At the end of the day, Canadian health insurance deductibles and copays as well as coinsurance all count towards your out-of-pocket max Canada. Out-of-pocket max or maximum is the maximum amount of medical expenses you will pay out of your pocket in one year. Once you reach this amount, the insurance company pays 100% of the bills. Keep in mind that premiums do not count towards the out-of-pocket maximum.

Differences Between Deductibles and Copayments in Canada


Deductible: The deductible is the amount you must pay out of your own pocket for covered healthcare services before your insurance starts contributing. It’s usually an annual amount.
Copayment: A copayment is a fixed amount you pay for a specific healthcare service, and your insurance covers the remaining cost. Copayments are set fees, not tied to an annual threshold.

Timing of Payments

Deductible: You pay the deductible first before your insurance starts covering a portion of the costs.
Copayment: You pay the copayment at the time of the healthcare service, and your insurance covers the rest.

Payment Structure

Deductible: It’s often a percentage of the total cost, and you pay the full cost of services until the deductible is met.
Copayment: It’s a fixed amount for specific services, providing more predictability for the individual.

Similarities Between Deductibles and Copayments in Canada


Both deductibles and copayments are mechanisms for sharing the costs of healthcare services between the individual and the insurance provider.

Insurance Coverage Kicks In

In both cases, once you’ve met your deductible or paid the copayment, your insurance starts covering a portion of the costs according to the terms of your plan.

Applicability to Covered Services

Deductibles and copayments apply to covered healthcare services specified in your insurance plan.

Annual Reset

Both Canadian health insurance deductibles and copays are often reset on an annual basis, usually at the beginning of the calendar year.

Frequently Asked Questions (FAQs)

1. Do all health insurance plans in Canada have deductibles?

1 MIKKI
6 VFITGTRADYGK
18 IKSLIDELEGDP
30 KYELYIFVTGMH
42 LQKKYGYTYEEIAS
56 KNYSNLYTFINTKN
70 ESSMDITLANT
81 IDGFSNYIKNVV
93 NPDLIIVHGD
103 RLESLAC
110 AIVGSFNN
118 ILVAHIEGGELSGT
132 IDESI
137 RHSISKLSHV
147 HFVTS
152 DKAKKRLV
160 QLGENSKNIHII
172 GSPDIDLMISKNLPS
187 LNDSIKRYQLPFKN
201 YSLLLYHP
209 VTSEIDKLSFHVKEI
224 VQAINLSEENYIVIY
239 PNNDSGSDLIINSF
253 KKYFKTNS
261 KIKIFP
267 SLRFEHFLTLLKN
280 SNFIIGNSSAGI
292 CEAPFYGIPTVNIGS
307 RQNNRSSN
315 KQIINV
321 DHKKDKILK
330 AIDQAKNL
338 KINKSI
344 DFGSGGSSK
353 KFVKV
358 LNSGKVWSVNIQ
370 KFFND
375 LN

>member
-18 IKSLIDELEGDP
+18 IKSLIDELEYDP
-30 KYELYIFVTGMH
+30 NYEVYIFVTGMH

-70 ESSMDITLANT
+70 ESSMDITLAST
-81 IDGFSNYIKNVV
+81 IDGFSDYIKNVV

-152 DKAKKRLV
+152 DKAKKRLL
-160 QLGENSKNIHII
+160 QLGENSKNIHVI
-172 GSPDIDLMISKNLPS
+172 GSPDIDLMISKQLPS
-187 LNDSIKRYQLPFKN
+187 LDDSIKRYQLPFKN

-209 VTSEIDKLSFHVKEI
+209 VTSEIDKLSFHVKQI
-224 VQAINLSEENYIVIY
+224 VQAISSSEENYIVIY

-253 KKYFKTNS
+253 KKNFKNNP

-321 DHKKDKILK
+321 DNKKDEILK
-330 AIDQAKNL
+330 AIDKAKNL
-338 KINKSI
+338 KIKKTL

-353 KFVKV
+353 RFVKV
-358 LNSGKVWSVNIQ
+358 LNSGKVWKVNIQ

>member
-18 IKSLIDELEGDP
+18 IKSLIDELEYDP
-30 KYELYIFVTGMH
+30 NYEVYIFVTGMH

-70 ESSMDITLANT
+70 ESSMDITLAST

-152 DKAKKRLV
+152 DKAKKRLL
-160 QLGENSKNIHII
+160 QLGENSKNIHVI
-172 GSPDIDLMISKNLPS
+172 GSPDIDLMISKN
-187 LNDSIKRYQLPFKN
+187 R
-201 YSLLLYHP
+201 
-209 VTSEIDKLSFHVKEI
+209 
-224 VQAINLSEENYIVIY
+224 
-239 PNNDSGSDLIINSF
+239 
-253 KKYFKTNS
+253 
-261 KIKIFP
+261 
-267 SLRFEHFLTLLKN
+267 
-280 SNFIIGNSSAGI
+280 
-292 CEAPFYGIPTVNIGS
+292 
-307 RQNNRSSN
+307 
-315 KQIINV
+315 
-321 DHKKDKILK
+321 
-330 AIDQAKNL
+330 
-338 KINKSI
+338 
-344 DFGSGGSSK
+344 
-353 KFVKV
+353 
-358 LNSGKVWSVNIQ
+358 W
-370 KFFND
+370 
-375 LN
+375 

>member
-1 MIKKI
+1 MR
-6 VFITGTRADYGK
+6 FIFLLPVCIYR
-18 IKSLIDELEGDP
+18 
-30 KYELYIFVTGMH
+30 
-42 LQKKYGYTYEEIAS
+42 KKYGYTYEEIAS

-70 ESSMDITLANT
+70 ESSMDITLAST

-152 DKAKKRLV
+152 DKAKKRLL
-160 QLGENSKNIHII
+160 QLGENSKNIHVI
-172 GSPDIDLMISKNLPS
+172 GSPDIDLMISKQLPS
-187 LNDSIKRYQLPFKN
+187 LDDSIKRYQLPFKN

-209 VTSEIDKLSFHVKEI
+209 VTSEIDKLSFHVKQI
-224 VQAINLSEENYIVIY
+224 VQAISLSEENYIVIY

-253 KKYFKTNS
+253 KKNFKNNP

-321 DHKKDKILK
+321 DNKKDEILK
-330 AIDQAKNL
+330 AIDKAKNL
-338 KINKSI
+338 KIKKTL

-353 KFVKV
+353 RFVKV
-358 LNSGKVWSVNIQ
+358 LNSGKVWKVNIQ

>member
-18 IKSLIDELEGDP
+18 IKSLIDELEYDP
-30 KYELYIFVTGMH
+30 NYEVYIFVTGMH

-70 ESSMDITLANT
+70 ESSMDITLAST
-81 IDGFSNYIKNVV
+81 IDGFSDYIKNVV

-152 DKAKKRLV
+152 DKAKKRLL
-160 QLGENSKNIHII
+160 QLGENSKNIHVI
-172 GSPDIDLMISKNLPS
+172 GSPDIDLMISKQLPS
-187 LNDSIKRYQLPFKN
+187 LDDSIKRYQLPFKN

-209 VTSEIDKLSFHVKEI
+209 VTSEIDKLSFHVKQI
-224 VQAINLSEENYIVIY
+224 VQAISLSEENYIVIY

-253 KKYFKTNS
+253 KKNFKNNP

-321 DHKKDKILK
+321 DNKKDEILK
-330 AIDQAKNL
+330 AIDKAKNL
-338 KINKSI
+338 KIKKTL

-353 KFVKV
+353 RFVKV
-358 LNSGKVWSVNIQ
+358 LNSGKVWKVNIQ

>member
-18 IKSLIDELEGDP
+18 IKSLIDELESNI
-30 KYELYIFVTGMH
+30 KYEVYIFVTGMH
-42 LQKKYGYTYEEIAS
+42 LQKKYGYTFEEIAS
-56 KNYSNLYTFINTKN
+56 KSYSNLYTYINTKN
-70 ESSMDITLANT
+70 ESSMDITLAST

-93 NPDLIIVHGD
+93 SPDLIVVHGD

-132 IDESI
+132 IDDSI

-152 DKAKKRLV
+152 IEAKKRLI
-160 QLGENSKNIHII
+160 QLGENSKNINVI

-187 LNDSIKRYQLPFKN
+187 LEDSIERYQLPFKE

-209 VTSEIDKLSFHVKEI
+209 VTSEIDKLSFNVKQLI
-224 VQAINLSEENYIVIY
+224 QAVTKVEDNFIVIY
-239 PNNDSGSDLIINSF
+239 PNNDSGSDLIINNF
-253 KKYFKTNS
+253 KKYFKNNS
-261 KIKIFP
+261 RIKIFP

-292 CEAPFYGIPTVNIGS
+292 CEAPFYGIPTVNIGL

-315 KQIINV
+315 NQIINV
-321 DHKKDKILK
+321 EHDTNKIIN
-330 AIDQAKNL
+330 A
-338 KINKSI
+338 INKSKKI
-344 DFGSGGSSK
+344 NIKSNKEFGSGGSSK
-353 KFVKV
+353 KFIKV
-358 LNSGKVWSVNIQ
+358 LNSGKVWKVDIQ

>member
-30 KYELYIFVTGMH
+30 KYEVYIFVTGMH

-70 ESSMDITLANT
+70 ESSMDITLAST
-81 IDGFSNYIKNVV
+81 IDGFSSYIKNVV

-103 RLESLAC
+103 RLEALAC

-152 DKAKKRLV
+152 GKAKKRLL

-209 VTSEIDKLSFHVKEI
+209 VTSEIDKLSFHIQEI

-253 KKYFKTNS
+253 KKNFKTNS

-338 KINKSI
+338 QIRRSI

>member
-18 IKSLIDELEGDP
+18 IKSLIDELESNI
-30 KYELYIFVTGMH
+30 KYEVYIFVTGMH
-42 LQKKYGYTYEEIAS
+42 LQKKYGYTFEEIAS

No, not all plans have deductibles. Some plans may have deductibles for specific services, while others may have none. It’s essential to carefully review the details of your specific insurance policy.

2. Can I choose the amount of my deductible in Canada?

The amount of your deductible is often determined by the specific health insurance plan you choose. Some plans may offer different deductible options, allowing you to select one that aligns with your preferences and budget.

3. Are preventive services subject to deductibles in Canada?

It depends on the insurance plan. Some plans may cover preventive services without requiring you to meet the deductible, while others may include preventive care as part of the deductible. You can compare health insurance plans Canada to find the one that offers what you want.

4. Can I negotiate the terms of deductibles or copayments with my insurance provider in Canada?

Generally, the terms of deductibles and copayments are set by the insurance provider and outlined in the policy. However, it’s advisable to communicate with your insurer and explore available options, especially if you are facing financial challenges.

5. Are copayments common in Canadian health insurance plans?

Yes, copayments are common in Canada, especially for prescription medications, specialist visits, and certain healthcare services. They provide a clear and predictable structure for out-of-pocket costs.

6. How often do deductibles and copayments reset in Canada?

Deductibles and copayments typically reset on an annual basis, usually at the beginning of the calendar year. It’s important to be aware of these reset periods when planning for healthcare expenses.

7. How much is health insurance in Canada?

The cost of health insurance in Canada can vary based on several factors, including the type of coverage, age, location, and the number of individuals covered. Private health insurance in Canada costs about $756 annually or about $63 per month on average. While private or supplemental health insurance for families can average around $4,000 CAD per year.


Understanding the Canadian health insurance deductibles and copays is fundamental for dealing with the broad healthcare coverage system. Informed decision-making empowers you to make the most of your insurance plans. As healthcare needs and financial circumstances vary, the knowledge you gain about deductibles and copayments enables you to select insurance policies that align with your priorities, fostering a balance between affordability and comprehensive coverage.


Sophie is a creative content writer. She loves knitting words together, you can call it writing. She is also a certified Anatomist who is passionate about health and healthy living. She's on this project to share lifestyle tips with our readers.